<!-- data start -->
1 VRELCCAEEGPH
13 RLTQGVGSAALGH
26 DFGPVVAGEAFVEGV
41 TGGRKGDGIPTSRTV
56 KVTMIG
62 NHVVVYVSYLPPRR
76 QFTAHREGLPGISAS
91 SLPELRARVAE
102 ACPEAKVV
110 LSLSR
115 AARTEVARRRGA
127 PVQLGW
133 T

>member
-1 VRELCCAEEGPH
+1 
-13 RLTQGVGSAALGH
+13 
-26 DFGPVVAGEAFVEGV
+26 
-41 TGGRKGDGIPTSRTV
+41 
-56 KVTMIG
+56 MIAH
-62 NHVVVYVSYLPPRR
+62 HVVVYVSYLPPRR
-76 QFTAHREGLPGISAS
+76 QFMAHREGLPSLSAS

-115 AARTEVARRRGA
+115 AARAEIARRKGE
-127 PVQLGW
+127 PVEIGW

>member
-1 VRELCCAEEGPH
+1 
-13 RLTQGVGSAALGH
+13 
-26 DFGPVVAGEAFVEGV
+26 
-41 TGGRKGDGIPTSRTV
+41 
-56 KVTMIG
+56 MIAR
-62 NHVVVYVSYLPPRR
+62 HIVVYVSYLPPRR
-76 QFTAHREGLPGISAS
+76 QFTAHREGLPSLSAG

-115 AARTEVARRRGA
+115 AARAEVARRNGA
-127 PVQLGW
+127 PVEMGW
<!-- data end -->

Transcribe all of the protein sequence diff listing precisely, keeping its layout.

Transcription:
1 VRELCCAEEGPH
13 RLTQGVGSAALGH
26 DFGPVVAGEAFVEGV
41 TGGRKGDGIPTSRTV
56 KVTMIG
62 NHVVVYVSYLPPRR
76 QFTAHREGLPGISAS
91 SLPELRARVAE
102 ACPEAKVV
110 LSLSR
115 AARTEVARRRGA
127 PVQLGW
133 T

>member
-1 VRELCCAEEGPH
+1 
-13 RLTQGVGSAALGH
+13 
-26 DFGPVVAGEAFVEGV
+26 
-41 TGGRKGDGIPTSRTV
+41 
-56 KVTMIG
+56 MIAH
-62 NHVVVYVSYLPPRR
+62 HVVVYVSYLPPRR
-76 QFTAHREGLPGISAS
+76 QFMAHREGLPSLSAS

-115 AARTEVARRRGA
+115 AARAEIARRKGE
-127 PVQLGW
+127 PVEIGW

>member
-1 VRELCCAEEGPH
+1 
-13 RLTQGVGSAALGH
+13 
-26 DFGPVVAGEAFVEGV
+26 
-41 TGGRKGDGIPTSRTV
+41 
-56 KVTMIG
+56 MIAR
-62 NHVVVYVSYLPPRR
+62 HIVVYVSYLPPRR
-76 QFTAHREGLPGISAS
+76 QFTAHREGLPSLSAG

-115 AARTEVARRRGA
+115 AARAEVARRNGA
-127 PVQLGW
+127 PVEMGW